Abstract: Between 2010 and 2015, consumption in Myanmar of chicken and eggs increased by 72 percent and 40 percent, respectively. Whereas consumption of most other meats fell during this period, chicken had become the most common meat consumed in Myanmar by 2015. An important reason for this growth is that chicken and eggs were the only major animal-source foods for which real retail prices decreased in recent years. In addition, chicken and egg production is of growing importance to human nutrition in Myanmar - chicken and chicken eggs, together with fresh milk, were the only animal-source foods for which consumption by low income households increased substantially between 2010 and 2015. However, demand for chicken suffered a double hit in 2020 - first from a salmonella outbreak in January that reduced consumer demand, followed immediately by the COVID-19 pandemic. To shed light on the impact of these shocks to this critical sector, a series of phone surveys were conducted. This research note seeks to help the Ministry of Agriculture, Livestock and Irrigation of the Government of Myanmar and agricultural sector stakeholders to (1) understand the challenges that poultry farms have faced since the outbreak of COVID-19; (2) learn about adaptations and changes poultry farms are making in response to those challenges; and (3) track input procurement and marketing activities, including quantities and prices.
    Keywords: MYANMAR, BURMA, SOUTHEAST ASIA, ASIA, farmers, poultry, Coronavirus, coronavirus disease, Coronavirinae, food prices, food consumption, poultry farming, urban farmers, broiler chickens, cash flow, livestock products, economic recovery, Covid-19
    Date: 2020
  17. By: Alesina, Alberto; Gennaioli, Caterina; Lovo, Stefania
    Abstract: This paper shows that the level of deforestation in Indonesia is positively related to the degree of ethnic fractionalization. To identify a causal relation we exploit the exogenous timing of variation in the level of ethnic heterogeneity due to the creation of new jurisdictions. We provide evidence consistent with a lower control of politicians, through electoral punishment, in more ethnically fragmented districts. Our results are consistent with the literature on (under) provision of public goods in ethnically diverse societies.
    Keywords: deforestation; ethnic diversity; corruption; Indonesia
    JEL: D73 L73 O10
    Date: 2019–01
  18. By: Braese,Johannes Michael; De Vries Robbe,Sophie Anne; Maruyama Rentschler,Jun Erik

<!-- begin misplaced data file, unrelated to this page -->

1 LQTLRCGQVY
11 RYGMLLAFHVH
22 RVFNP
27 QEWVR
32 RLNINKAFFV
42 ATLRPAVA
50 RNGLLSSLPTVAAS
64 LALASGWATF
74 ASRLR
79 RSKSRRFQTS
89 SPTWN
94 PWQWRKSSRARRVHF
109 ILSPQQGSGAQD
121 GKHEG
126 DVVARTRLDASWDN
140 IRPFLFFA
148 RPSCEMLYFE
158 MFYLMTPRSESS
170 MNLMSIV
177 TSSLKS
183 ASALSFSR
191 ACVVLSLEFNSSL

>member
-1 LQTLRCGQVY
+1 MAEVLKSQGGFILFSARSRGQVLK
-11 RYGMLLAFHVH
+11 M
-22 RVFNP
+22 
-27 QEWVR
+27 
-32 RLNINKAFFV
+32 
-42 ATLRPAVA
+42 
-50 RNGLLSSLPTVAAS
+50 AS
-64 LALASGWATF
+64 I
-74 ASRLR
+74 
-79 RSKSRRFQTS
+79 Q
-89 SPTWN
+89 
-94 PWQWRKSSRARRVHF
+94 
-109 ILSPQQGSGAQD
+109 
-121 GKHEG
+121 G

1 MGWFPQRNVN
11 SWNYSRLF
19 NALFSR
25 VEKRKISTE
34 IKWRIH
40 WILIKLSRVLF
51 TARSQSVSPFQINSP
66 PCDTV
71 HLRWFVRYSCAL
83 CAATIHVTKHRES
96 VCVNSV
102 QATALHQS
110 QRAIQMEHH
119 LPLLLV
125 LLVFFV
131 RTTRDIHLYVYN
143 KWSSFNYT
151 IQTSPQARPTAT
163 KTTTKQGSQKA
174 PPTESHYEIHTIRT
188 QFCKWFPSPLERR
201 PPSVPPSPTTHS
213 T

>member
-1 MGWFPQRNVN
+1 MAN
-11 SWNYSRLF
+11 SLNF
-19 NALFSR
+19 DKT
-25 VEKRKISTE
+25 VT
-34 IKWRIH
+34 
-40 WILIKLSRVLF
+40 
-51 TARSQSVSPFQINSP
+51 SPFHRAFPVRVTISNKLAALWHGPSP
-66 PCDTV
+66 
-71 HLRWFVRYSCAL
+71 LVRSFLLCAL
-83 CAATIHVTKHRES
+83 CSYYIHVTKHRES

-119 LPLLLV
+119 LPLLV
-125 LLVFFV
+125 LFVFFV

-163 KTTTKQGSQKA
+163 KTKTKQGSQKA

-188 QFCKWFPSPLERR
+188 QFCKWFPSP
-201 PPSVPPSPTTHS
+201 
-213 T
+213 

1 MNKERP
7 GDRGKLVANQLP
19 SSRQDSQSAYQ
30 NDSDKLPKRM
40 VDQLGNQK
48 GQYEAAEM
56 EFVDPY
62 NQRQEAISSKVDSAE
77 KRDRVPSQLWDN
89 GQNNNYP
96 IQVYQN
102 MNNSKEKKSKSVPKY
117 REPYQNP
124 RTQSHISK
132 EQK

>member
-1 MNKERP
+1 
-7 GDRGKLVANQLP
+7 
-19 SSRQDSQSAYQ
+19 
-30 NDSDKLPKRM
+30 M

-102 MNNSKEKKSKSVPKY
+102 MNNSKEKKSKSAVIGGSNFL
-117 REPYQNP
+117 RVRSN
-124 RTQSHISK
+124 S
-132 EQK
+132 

Abstract: This paper presents a multisectoral risk assessment, analyzing natural risks faced by key drivers of socioeconomic development in coastal Vietnam. The analysis quantifies the exposure of assets and economic activity to the following natural hazards: riverine flooding, coastal flooding, typhoon winds, coastal erosion, and saline intrusion. These hazards are analyzed according to their impact on agricultural production, aquaculture, human settlements, industrial zones, tourism, health care facilities, schools, and the electricity transmission network. Overall, the results show the complex nature of natural risk in Vietnam, with significant exposure of key economic sectors, public services and assets. The estimates suggest that exposure varies greatly between hazards, sectors, and provinces. This paper provides detailed technical descriptions of the methodologies, data sources, and analytical assumptions employed to obtain the estimates, and acts as a technical background paper to Resilient Shores: Vietnam's Coastal Development between Opportunity and Disaster Risk (Rentschler et al., 2020).
    Date: 2020–08–05
  19. By: Nhan Buu Phany (School of Economics, University of Queensland); Shino Takayamaz (School of Economics, University of Queensland)
    Abstract: This paper develops a model to analyze bribery under heterogeneous firms’ productivity. In the static setting, we show that there are four possible regimes in equilibrium where firms’ bribery depends on their productivity and fundamental variables, including the state capacity. In the dynamic setting, we show that the regime in which more productive firms pay bribes converges to the regime with no bribery, while the regime where all firms pay bribes does not change. We also show that, unlike in the latter case, output increases over time in the former case. Finally, to test the validity of our theoretical results, we apply the methodology in Ackerberg et al. (2015) while including a bribery variable to a dataset of Vietnamese manufacturing firms between 2005 and 2015. We find a statistically significant and positive relationship between productivity and the likelihood of paying bribes, coinciding with one of the equilibrium regimes shown in our theoretical analysis.